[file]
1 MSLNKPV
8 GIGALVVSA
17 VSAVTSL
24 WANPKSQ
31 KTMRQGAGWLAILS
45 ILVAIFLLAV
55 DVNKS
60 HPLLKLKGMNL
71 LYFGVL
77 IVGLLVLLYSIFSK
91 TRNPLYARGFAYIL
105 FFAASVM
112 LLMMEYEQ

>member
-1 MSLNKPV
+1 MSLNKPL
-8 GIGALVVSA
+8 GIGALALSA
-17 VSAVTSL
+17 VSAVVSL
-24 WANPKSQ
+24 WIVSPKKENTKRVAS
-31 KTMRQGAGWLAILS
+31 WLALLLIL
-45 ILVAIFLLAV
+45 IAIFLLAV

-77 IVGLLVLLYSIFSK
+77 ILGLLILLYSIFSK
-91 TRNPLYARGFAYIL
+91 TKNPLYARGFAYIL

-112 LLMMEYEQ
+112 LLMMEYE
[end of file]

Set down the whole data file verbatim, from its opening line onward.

1 MSLNKPV
8 GIGALVVSA
17 VSAVTSL
24 WANPKSQ
31 KTMRQGAGWLAILS
45 ILVAIFLLAV
55 DVNKS
60 HPLLKLKGMNL
71 LYFGVL
77 IVGLLVLLYSIFSK
91 TRNPLYARGFAYIL
105 FFAASVM
112 LLMMEYEQ

>member
-1 MSLNKPV
+1 MSLNKPL
-8 GIGALVVSA
+8 GIGALALSA
-17 VSAVTSL
+17 VSAVVSL
-24 WANPKSQ
+24 WIVSPKKENTKRVAS
-31 KTMRQGAGWLAILS
+31 WLALLLIL
-45 ILVAIFLLAV
+45 IAIFLLAV

-77 IVGLLVLLYSIFSK
+77 ILGLLILLYSIFSK
-91 TRNPLYARGFAYIL
+91 TKNPLYARGFAYIL

-112 LLMMEYEQ
+112 LLMMEYE